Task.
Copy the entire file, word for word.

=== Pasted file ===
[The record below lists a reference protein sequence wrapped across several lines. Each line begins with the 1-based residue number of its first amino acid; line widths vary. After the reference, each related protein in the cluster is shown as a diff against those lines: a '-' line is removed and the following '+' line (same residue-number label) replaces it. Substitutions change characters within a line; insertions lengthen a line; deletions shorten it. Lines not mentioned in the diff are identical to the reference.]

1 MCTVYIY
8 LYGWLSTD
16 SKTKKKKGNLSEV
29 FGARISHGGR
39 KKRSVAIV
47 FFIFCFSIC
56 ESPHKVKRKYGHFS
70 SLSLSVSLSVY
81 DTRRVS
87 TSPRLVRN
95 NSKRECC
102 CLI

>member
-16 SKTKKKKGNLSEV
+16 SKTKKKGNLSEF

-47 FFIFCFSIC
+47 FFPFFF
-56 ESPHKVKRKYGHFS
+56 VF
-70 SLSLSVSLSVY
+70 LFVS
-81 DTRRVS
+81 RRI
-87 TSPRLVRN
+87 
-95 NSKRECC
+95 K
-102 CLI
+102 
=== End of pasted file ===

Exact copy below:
[The record below lists a reference protein sequence wrapped across several lines. Each line begins with the 1-based residue number of its first amino acid; line widths vary. After the reference, each related protein in the cluster is shown as a diff against those lines: a '-' line is removed and the following '+' line (same residue-number label) replaces it. Substitutions change characters within a line; insertions lengthen a line; deletions shorten it. Lines not mentioned in the diff are identical to the reference.]

1 MCTVYIY
8 LYGWLSTD
16 SKTKKKKGNLSEV
29 FGARISHGGR
39 KKRSVAIV
47 FFIFCFSIC
56 ESPHKVKRKYGHFS
70 SLSLSVSLSVY
81 DTRRVS
87 TSPRLVRN
95 NSKRECC
102 CLI

>member
-16 SKTKKKKGNLSEV
+16 SKTKKKGNLSEF

-47 FFIFCFSIC
+47 FFPFFF
-56 ESPHKVKRKYGHFS
+56 VF
-70 SLSLSVSLSVY
+70 LFVS
-81 DTRRVS
+81 RRI
-87 TSPRLVRN
+87 
-95 NSKRECC
+95 K
-102 CLI
+102 